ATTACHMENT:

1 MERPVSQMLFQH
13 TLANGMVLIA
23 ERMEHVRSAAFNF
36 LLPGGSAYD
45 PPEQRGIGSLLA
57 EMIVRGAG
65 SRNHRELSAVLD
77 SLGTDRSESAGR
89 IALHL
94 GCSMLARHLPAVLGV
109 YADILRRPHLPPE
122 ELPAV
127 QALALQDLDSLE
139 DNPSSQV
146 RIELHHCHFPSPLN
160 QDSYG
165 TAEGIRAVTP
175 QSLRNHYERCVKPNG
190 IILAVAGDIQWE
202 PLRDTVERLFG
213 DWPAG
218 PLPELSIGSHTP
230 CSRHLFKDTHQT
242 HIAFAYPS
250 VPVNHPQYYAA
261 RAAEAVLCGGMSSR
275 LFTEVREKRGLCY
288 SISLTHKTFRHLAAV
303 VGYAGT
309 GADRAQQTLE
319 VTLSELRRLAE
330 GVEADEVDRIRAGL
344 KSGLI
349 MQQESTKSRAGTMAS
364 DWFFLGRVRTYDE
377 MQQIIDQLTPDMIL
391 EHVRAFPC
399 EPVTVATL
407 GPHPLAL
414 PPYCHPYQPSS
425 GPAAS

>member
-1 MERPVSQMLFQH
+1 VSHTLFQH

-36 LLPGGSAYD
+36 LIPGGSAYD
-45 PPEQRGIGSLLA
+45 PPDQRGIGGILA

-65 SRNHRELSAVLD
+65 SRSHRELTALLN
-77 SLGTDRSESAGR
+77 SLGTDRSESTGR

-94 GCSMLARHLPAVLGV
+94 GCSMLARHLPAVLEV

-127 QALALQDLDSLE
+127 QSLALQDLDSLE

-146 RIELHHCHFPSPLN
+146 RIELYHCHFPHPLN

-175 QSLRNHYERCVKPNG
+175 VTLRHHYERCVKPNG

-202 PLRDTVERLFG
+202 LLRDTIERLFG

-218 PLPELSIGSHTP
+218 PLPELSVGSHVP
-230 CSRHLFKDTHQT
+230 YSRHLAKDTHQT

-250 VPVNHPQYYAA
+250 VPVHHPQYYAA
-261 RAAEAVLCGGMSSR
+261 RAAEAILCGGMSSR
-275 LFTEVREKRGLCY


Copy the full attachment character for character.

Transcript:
1 MERPVSQMLFQH
13 TLANGMVLIA
23 ERMEHVRSAAFNF
36 LLPGGSAYD
45 PPEQRGIGSLLA
57 EMIVRGAG
65 SRNHRELSAVLD
77 SLGTDRSESAGR
89 IALHL
94 GCSMLARHLPAVLGV
109 YADILRRPHLPPE
122 ELPAV
127 QALALQDLDSLE
139 DNPSSQV
146 RIELHHCHFPSPLN
160 QDSYG
165 TAEGIRAVTP
175 QSLRNHYERCVKPNG
190 IILAVAGDIQWE
202 PLRDTVERLFG
213 DWPAG
218 PLPELSIGSHTP
230 CSRHLFKDTHQT
242 HIAFAYPS
250 VPVNHPQYYAA
261 RAAEAVLCGGMSSR
275 LFTEVREKRGLCY
288 SISLTHKTFRHLAAV
303 VGYAGT
309 GADRAQQTLE
319 VTLSELRRLAE
330 GVEADEVDRIRAGL
344 KSGLI
349 MQQESTKSRAGTMAS
364 DWFFLGRVRTYDE
377 MQQIIDQLTPDMIL
391 EHVRAFPC
399 EPVTVATL
407 GPHPLAL
414 PPYCHPYQPSS
425 GPAAS

>member
-1 MERPVSQMLFQH
+1 VSHTLFQH

-36 LLPGGSAYD
+36 LIPGGSAYD
-45 PPEQRGIGSLLA
+45 PPDQRGIGGILA

-65 SRNHRELSAVLD
+65 SRSHRELTALLN
-77 SLGTDRSESAGR
+77 SLGTDRSESTGR

-94 GCSMLARHLPAVLGV
+94 GCSMLARHLPAVLEV

-127 QALALQDLDSLE
+127 QSLALQDLDSLE

-146 RIELHHCHFPSPLN
+146 RIELYHCHFPHPLN

-175 QSLRNHYERCVKPNG
+175 VTLRHHYERCVKPNG

-202 PLRDTVERLFG
+202 LLRDTIERLFG

-218 PLPELSIGSHTP
+218 PLPELSVGSHVP
-230 CSRHLFKDTHQT
+230 YSRHLAKDTHQT

-250 VPVNHPQYYAA
+250 VPVHHPQYYAA
-261 RAAEAVLCGGMSSR
+261 RAAEAILCGGMSSR
-275 LFTEVREKRGLCY